The GOP race continues, and Republicans continue to grouse about their choices
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So it continues.
Mitt Romney's daily-double followed Rick Santorum's trifecta, and now the contest moves here to Massachusetts and to nine other states that together, in a Super Tuesday rush for delegates, probably won't resolve the Republican presidential race any more than the last two rounds did.
But just because the race isn't resolved doesn't mean it isn't clarified. In the muddle, some things are clearer than ever.
One is that there will be a lengthy Republican race. Another is that the Republicans have class divisions that mirror the ones the Democrats have been contending with for two generations. A third is that the party best positioned in a quarter-century to recapture the White House is so divided that a weak president grows in strength day by day.
This will be a Super Tuesday like few others. The term arose after Southern Democrats, impatient with the leftward drift of a party that seemed congenitally unable to win a national election, clustered the primaries of the Old Confederacy so as to create a regional battle that would work to the advantage of a moderate, business-oriented candidate.
But this is a contest of an entirely different character, mixing the old industrial heartland (and agricultural bounty) of Ohio with the high-tech suburbs of Massachusetts, the granola reaches of Vermont's Northeast Kingdom, the energy environs of North Dakota and Oklahoma and the country-music balladlands of Tennessee, Virginia and Georgia. Each of the contenders has a stronghold to defend and dangerous territory to explore.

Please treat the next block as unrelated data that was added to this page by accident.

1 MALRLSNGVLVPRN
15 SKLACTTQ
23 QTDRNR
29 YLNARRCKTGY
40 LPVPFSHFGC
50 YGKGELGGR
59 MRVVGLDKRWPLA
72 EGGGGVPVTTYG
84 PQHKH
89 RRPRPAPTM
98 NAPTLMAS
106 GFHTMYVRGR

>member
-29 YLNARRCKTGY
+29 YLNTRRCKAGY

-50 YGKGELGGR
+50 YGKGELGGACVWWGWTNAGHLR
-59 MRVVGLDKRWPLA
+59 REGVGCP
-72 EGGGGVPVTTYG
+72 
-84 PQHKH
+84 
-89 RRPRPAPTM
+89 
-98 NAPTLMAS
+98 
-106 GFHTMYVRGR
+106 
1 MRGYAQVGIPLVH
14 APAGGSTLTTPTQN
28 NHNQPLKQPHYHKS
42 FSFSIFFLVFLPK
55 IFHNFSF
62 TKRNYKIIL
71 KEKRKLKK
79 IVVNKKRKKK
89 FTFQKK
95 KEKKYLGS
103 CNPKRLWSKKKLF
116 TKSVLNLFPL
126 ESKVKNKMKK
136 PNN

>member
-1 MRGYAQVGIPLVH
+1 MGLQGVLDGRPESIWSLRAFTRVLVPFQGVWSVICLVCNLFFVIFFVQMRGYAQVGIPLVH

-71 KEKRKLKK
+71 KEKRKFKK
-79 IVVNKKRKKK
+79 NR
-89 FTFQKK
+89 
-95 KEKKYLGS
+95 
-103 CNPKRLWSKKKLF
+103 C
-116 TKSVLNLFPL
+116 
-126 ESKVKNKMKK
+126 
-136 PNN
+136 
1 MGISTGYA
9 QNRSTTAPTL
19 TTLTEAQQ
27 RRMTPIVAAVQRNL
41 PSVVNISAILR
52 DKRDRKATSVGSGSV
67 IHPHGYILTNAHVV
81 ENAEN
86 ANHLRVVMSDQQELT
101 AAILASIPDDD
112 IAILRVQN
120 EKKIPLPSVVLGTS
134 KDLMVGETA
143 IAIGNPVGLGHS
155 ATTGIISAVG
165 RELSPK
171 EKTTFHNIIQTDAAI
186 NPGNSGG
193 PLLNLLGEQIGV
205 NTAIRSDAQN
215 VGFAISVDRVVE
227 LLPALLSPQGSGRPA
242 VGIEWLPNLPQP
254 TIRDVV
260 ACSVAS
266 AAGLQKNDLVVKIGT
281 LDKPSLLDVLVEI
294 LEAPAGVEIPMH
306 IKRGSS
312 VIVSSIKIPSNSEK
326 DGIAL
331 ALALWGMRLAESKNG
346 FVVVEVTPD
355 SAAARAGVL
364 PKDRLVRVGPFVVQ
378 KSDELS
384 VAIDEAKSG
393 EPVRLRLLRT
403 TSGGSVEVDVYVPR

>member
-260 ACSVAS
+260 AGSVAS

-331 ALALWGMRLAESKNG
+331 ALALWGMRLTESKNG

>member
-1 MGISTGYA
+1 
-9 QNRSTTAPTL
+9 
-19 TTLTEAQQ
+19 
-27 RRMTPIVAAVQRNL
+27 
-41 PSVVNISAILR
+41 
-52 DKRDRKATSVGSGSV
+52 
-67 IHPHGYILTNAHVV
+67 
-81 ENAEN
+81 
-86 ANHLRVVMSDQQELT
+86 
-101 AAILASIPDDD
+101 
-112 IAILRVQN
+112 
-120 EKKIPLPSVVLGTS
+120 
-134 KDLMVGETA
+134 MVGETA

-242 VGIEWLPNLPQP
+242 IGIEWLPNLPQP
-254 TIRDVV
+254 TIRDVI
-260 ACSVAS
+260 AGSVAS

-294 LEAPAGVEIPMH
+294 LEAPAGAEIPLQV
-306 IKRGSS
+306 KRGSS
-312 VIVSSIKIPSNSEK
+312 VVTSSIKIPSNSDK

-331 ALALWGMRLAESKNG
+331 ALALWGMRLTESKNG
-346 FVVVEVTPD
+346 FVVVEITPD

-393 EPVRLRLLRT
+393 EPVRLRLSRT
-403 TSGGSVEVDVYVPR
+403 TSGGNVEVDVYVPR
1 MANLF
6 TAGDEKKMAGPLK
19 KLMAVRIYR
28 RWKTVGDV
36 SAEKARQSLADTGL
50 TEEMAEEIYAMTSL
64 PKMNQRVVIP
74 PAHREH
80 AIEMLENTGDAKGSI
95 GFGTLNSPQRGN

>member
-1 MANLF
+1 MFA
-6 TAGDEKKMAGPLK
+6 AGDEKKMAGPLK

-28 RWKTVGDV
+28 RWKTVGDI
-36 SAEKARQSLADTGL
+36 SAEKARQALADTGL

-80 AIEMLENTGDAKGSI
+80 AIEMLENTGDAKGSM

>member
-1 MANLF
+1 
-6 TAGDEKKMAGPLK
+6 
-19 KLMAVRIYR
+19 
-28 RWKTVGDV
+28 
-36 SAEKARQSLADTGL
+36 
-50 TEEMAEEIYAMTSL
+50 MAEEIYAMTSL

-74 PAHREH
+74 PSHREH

As they do so -- as they speed from Idaho to the South, and then gird for the ground war in Ohio -- these questions grow in importance:
â¢ What value do Republicans place on party unity?
On the surface, that question focuses on the fissures that two months of hard campaigning have laid bare: between conservatives and moderates, between those who oppose big government and those who aim more at big business, between candidates who play down religion and those who emphasize it.
The Michigan exit polls by Edison Research make these divisions clear. Mr. Romney prevailed among those who said they considered themselves somewhat conservative or moderate to liberal and Mr. Santorum was the clear winner among those who said they were conservative. Mr. Romney showed strength among those with incomes over $100,000, Mr. Santorum with those far less well off. Voters who considered abortion the top issue went with Mr. Santorum; those who emphasized the budget and the economy with Mr. Romney.
First Published 2012-03-03 23:27:45